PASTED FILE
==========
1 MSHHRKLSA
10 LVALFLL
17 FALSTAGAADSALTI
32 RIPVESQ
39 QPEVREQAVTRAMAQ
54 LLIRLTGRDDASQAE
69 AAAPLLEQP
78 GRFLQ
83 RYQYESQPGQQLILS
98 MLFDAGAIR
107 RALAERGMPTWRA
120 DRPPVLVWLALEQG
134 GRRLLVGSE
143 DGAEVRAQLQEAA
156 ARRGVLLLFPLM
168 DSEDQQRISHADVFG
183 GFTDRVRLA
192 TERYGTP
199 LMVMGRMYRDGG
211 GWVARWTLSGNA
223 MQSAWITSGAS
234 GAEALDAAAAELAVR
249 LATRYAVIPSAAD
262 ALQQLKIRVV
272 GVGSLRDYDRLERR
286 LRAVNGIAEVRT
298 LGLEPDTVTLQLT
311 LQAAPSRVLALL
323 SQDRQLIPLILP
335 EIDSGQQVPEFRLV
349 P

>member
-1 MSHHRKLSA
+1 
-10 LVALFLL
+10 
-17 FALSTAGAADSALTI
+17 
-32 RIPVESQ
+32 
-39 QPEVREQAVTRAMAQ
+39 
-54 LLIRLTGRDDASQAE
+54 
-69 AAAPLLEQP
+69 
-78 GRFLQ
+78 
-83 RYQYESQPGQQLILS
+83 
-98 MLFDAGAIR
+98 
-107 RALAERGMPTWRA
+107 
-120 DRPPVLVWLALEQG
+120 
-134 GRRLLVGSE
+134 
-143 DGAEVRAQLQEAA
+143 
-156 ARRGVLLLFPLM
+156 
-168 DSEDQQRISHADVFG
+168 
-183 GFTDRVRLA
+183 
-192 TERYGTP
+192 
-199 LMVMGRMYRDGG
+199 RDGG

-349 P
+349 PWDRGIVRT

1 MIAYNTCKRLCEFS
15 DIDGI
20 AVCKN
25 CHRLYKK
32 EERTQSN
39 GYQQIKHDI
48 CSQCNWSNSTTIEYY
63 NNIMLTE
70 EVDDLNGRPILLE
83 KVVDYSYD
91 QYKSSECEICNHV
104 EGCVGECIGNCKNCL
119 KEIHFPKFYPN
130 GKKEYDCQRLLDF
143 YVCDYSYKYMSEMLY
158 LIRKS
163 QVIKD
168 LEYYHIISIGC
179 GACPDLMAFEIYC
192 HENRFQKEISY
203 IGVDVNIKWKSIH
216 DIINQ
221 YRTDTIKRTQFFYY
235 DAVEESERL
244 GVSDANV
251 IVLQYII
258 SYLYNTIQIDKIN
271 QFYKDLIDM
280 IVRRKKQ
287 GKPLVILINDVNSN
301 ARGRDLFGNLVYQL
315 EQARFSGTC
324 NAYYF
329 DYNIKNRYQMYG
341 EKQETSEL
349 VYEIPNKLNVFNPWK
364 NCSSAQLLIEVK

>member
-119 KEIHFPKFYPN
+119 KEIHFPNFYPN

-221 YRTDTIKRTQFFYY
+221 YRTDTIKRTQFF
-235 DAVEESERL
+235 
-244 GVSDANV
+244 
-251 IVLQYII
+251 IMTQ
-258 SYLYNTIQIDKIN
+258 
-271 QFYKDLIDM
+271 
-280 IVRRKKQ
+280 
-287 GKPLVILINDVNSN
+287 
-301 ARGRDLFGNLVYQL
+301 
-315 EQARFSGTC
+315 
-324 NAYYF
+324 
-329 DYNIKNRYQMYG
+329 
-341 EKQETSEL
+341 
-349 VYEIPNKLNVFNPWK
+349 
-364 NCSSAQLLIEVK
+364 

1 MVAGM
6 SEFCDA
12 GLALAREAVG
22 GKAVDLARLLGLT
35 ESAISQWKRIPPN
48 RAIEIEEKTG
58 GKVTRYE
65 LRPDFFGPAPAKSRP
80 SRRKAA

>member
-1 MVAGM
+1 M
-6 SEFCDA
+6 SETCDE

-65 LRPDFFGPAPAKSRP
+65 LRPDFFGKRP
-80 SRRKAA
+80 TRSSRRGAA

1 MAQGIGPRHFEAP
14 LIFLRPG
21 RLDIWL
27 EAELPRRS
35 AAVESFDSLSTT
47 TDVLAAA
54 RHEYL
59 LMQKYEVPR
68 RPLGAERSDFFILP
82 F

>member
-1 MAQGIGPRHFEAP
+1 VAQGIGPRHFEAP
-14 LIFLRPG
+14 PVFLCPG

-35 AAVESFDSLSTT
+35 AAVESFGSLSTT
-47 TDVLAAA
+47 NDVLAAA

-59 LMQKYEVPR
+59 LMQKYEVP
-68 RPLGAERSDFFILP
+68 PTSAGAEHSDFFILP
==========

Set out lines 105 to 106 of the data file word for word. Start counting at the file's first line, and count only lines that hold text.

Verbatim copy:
324 NAYYF
329 DYNIKNRYQMYG